Every day for two weeks, my refrigerator vegetable drawer, stocked full on grocery day, slowly emptied.
The carrots accompanied paper bag lunches. The mushrooms, celery, and zucchini complimented several evening stir-fry meals served over rice or noodles. The seedless oranges and Red Delicious apples vanished as mid-morning and afternoon snacks.
The eggplant remained.
The vegetable rolled back and forth each time someone in search of food opened the bottom drawer, and after finding nothing but the eggplant, quickly closed the drawer again.
Knowing that a return trip to the grocery store to restock our fare would be irresponsible without cooking this sleek dark-purple vegetable, I resolved late on a Saturday evening to complete the task. This vegetable that no one would touch, this vegetable that refused to wilt or wither its way to the trash can, this vegetable that occupied too much space in the refrigerator drawer would become Eggplant Caviar, a dish that tastes better than any fish roe could match. I needed to make this leftover vegetable disappear.
The best pan for this task was the 16-inch frying pan buried in the back of my cabinet behind several more useful-sized pots and pans.
“Loud noise!” I called like a golfer who shouts “Fore!” Then I squatted and pulled the rimmed pan by its handle from among its counterparts causing a clang and clatter that would have startled my 12-year-old son Nick when he was a toddler.
I set the heavy pan on the stovetop, grabbed a knife and dinner plate from the top cabinet, and set up my dicing station on the counter above the dishwasher.
Nick wandered into the kitchen.
“What are you cooking?” he asked, seeing the green pepper, onion and eggplant lined up for chopping.
“Eggplant Caviar,” I answered and pointed to the recipe. “It’s a dip to eat with crackers. I have whole-wheat sal-tynes, as you call them. And butter crackers.”
“Mom, I don’t call them sal-tynes anymore,” he said. “Can I help?”
Back when my son was a little boy who mispronounced the word saltine, finding a way for him to assist me cooking a vegetable like eggplant was difficult. He stood on a chair to reach the countertop. Few jobs were appropriate. The risk of danger prohibited him from chopping vegetables with sharp utensils or working with heat over a hot stove. He was reduced to measuring and stirring ingredients into a bowl. To assert his authority over the task, he would add extra spices to the mix when I wasn’t looking.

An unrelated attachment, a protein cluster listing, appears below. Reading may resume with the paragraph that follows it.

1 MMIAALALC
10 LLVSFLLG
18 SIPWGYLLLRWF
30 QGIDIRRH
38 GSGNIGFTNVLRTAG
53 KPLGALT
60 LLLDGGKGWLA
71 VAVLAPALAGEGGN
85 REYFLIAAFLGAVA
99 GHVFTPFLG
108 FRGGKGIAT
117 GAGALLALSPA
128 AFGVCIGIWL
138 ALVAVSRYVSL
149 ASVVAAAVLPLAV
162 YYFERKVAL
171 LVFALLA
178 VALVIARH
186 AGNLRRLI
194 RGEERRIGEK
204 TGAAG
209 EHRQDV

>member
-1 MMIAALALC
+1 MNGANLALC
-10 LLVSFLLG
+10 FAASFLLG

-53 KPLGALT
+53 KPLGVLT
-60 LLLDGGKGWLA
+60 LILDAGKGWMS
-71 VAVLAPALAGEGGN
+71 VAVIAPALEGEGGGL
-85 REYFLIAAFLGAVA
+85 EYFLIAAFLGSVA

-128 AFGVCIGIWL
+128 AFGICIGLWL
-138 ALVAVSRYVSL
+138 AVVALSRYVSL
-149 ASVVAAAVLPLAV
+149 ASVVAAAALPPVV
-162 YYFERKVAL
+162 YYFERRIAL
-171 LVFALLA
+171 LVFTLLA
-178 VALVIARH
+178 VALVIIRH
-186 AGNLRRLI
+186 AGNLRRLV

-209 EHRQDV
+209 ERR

Now he was on the verge of becoming a teen-ager, and we prepared dinner shoulder-to-shoulder in our sock feet. I still cut the vegetables while he mixed ingredients. But seemingly overnight, he had graduated from a bowl on the counter to a pan over the stove.
“Sure, you can help,” I said, relieved to pass the bulk of the chore on to somebody else. “Get ready for the vegetables.”
The green pepper was a rich forest green. Using a dull knife, because that’s all we own, I cut through the tough skin of the pepper to make thin strips, discarding the seeds and stem on top of a grocery bag on the counter. I then chopped the uneven strips into smaller pieces like confetti. With the same blunt tool, I scraped the chopped vegetable from the dinner plate into the pan where my son waited to begin cooking. I repeated the task with a medium onion, adding its discarded brown skins to the trash pile and the tiny-white nose-stinging squares into the pan.
My son added olive oil and garlic to the mix and increased the gas flames underneath the pan until the vegetables sizzled, turning pungent and raw into pleasant and sautéed.
Looking over his shoulder, I saw steam rising from the pan. I wanted to nudge Nick aside and take over, turn the heat down, and stir the mix to prevent the onions from burning. I was just about to step in when Nick adjusted the stove himself and added a slight flow of chicken broth to get the simmer under control.